So too in the case of gender identity, which until the twenty-first century always had something to do with performance, and was informally policed by the regulars at the limited number of venues where gender nonconformity was the norm. The novel formulation of “gender identity” placed into circulation by Trans Rights Activism entirely breaks any observational moorings. The claim itself becomes synonymous with identity. This "self-ID" method of accommodating a constantly evolving and frequently inchoate concept of transness in the internet age has the apparent twin advantages of simplicity and - most importantly - inclusivity. But it virtually abolishes the concept of false claims where they relate to gender identity. The absence of any method of verification does not just make the identity group vulnerable to unwanted members. It makes it effectively impossible to define an unwanted member in the first place. Gender identity is thus the only kind of identity whose claims can neither be verified nor falsified by any external criterion, leaving every persistent claim, by definition, true. In this new world there are no liars and no fantasists, only people telling their truth, and this truth is absolute.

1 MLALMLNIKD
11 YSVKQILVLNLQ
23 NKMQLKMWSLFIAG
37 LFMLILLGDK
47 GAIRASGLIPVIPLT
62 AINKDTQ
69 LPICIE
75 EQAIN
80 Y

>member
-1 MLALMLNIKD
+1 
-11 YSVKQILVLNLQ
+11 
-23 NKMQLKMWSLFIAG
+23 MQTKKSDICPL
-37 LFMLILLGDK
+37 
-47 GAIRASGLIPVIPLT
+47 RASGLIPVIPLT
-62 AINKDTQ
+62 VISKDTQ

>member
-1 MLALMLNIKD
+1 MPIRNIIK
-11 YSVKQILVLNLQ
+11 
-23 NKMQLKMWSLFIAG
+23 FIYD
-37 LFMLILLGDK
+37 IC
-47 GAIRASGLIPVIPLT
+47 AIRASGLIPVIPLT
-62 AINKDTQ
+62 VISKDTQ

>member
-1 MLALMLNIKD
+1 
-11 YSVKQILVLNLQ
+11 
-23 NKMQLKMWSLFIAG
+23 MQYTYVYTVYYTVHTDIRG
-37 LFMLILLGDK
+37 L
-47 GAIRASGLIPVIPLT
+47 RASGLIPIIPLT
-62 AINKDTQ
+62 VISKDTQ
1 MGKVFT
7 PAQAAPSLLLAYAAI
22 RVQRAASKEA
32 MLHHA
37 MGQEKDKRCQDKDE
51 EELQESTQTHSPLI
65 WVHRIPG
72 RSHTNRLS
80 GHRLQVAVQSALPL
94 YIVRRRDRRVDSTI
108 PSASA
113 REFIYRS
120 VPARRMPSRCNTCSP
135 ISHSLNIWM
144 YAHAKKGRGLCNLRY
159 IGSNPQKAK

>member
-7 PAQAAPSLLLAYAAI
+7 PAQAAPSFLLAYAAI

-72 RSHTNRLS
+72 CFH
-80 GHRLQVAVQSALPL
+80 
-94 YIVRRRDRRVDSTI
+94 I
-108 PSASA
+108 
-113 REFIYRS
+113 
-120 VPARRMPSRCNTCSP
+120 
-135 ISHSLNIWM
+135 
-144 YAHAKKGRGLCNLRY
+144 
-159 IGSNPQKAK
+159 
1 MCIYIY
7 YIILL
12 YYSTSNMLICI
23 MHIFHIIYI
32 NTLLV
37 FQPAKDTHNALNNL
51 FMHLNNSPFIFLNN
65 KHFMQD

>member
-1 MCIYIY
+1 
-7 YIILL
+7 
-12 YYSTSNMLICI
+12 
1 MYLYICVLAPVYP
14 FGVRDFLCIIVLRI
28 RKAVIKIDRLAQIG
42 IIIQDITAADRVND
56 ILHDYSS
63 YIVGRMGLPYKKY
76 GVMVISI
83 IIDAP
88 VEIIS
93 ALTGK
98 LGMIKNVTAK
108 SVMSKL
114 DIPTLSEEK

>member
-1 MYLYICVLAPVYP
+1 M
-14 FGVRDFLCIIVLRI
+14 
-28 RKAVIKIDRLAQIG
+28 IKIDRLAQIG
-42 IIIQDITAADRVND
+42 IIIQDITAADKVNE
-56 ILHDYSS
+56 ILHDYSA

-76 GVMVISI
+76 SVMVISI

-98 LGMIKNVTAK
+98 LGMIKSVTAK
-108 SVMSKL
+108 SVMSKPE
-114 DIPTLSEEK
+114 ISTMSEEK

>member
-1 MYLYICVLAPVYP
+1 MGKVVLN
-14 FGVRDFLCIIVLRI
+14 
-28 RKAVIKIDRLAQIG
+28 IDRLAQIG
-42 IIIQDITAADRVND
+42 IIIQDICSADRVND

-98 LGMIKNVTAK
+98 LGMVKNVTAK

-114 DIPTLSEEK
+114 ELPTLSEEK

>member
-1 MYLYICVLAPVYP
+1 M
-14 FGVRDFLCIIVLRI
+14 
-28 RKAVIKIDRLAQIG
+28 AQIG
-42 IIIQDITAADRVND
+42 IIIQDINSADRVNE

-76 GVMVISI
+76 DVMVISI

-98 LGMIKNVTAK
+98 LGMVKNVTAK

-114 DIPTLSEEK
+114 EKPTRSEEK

As more than a few critics of Trans Rights Activism have argued, self-ID is thus a potentially serious problem for members of the traditional gender categories straddled by trans identity, particularly women. But to imagine this issue purely as a conflict between defenders of biological 'cis' women and defenders of the trans community would be a mistake. The gravest danger that self-ID poses may be to the trans community itself, or rather to the trans communities whose existence pre-dates the idea of self-ID, and whose social verification processes are radically disrupted by the all-too-easy language game it establishes. In the worst-case scenario, the cohesion and reputation of those communities will find itself at the mercy of any lunatic or liar willing to say the magic words "I am trans," allowing anyone to dragoon adherents to self-ID into their service. Any wrongs or harms such people commit become the collective property of trans communities, resulting in a progressive debasement of the identity in the public imagination. Worse still, the principle that transition erases the previous identity of the subject means that even crimes committed by people with no claim to trans identity can later be retconned into the trans story, and reputable institutions and organizations - including the judicial system - are compelled to participate.